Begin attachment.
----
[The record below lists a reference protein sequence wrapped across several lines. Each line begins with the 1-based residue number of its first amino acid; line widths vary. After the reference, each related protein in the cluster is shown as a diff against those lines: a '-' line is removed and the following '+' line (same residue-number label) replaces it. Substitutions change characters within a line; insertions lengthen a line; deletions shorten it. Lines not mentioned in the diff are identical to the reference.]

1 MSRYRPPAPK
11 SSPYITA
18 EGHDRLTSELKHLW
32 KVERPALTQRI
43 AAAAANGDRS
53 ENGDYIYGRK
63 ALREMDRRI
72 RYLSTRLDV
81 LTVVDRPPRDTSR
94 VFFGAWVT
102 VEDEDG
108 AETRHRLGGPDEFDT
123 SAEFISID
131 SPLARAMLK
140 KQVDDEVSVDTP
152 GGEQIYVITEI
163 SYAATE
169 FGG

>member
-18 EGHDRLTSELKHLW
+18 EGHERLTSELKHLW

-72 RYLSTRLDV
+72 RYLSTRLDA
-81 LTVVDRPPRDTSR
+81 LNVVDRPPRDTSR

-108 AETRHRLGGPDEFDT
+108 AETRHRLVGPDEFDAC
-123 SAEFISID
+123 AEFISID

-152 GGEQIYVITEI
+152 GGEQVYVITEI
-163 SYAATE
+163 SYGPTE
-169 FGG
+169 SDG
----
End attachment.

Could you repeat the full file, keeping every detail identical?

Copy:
[The record below lists a reference protein sequence wrapped across several lines. Each line begins with the 1-based residue number of its first amino acid; line widths vary. After the reference, each related protein in the cluster is shown as a diff against those lines: a '-' line is removed and the following '+' line (same residue-number label) replaces it. Substitutions change characters within a line; insertions lengthen a line; deletions shorten it. Lines not mentioned in the diff are identical to the reference.]

1 MSRYRPPAPK
11 SSPYITA
18 EGHDRLTSELKHLW
32 KVERPALTQRI
43 AAAAANGDRS
53 ENGDYIYGRK
63 ALREMDRRI
72 RYLSTRLDV
81 LTVVDRPPRDTSR
94 VFFGAWVT
102 VEDEDG
108 AETRHRLGGPDEFDT
123 SAEFISID
131 SPLARAMLK
140 KQVDDEVSVDTP
152 GGEQIYVITEI
163 SYAATE
169 FGG

>member
-18 EGHDRLTSELKHLW
+18 EGHERLTSELKHLW

-72 RYLSTRLDV
+72 RYLSTRLDA
-81 LTVVDRPPRDTSR
+81 LNVVDRPPRDTSR

-108 AETRHRLGGPDEFDT
+108 AETRHRLVGPDEFDAC
-123 SAEFISID
+123 AEFISID

-152 GGEQIYVITEI
+152 GGEQVYVITEI
-163 SYAATE
+163 SYGPTE
-169 FGG
+169 SDG